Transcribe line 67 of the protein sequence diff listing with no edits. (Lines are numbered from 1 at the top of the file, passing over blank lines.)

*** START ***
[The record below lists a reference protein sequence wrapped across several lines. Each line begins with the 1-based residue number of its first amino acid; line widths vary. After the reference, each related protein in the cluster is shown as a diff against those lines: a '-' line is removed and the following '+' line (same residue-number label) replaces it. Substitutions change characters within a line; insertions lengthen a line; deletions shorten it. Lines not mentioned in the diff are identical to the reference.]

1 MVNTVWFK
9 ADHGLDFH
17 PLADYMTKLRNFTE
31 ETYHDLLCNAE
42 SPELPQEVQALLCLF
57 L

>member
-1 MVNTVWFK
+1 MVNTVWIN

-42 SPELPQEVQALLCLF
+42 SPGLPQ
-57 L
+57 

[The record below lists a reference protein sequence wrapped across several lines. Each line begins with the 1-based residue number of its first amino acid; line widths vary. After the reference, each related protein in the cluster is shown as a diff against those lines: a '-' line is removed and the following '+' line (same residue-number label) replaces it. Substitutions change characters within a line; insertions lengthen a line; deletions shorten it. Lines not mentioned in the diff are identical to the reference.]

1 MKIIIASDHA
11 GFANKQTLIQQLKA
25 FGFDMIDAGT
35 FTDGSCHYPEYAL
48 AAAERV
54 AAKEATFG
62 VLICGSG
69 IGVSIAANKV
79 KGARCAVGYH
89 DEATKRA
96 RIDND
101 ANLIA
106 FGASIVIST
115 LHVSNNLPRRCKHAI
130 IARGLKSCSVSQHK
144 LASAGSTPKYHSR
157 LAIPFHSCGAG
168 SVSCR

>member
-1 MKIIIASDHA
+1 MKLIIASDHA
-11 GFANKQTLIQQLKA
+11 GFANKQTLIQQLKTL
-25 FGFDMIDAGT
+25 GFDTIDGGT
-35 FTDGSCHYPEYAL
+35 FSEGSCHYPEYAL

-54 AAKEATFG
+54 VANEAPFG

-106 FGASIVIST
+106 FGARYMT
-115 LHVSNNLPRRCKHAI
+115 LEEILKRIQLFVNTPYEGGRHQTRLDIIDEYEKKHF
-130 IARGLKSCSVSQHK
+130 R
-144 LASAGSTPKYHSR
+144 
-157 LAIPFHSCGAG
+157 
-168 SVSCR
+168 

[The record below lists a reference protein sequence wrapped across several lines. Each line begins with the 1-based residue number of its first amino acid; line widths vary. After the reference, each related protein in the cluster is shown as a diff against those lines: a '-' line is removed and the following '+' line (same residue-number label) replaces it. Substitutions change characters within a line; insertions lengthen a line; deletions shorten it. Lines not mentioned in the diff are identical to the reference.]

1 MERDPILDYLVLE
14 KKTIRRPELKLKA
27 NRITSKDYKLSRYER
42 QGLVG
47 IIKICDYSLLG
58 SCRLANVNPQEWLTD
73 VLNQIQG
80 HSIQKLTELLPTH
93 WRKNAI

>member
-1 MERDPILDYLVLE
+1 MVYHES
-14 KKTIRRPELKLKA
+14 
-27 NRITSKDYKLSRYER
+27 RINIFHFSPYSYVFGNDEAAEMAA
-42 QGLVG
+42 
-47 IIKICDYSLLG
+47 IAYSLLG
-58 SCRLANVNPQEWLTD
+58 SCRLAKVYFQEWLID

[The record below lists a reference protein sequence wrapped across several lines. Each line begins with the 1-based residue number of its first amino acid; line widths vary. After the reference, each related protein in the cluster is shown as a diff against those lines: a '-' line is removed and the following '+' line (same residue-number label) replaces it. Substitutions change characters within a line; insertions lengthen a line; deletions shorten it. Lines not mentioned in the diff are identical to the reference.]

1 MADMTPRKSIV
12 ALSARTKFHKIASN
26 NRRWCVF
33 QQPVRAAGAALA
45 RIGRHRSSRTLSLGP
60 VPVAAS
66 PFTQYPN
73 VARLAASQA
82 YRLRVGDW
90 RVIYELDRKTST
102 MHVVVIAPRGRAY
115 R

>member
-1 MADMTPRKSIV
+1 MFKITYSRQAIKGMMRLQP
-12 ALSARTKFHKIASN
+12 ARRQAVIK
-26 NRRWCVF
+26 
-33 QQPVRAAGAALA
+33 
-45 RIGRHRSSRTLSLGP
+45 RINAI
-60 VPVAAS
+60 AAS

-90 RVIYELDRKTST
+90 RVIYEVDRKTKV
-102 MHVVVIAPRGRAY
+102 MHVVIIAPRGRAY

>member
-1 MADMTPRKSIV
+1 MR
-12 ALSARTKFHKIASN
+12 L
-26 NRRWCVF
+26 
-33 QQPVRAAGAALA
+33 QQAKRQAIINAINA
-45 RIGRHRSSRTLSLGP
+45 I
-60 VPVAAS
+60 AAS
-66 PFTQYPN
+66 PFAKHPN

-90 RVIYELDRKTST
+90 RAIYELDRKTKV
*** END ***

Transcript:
>member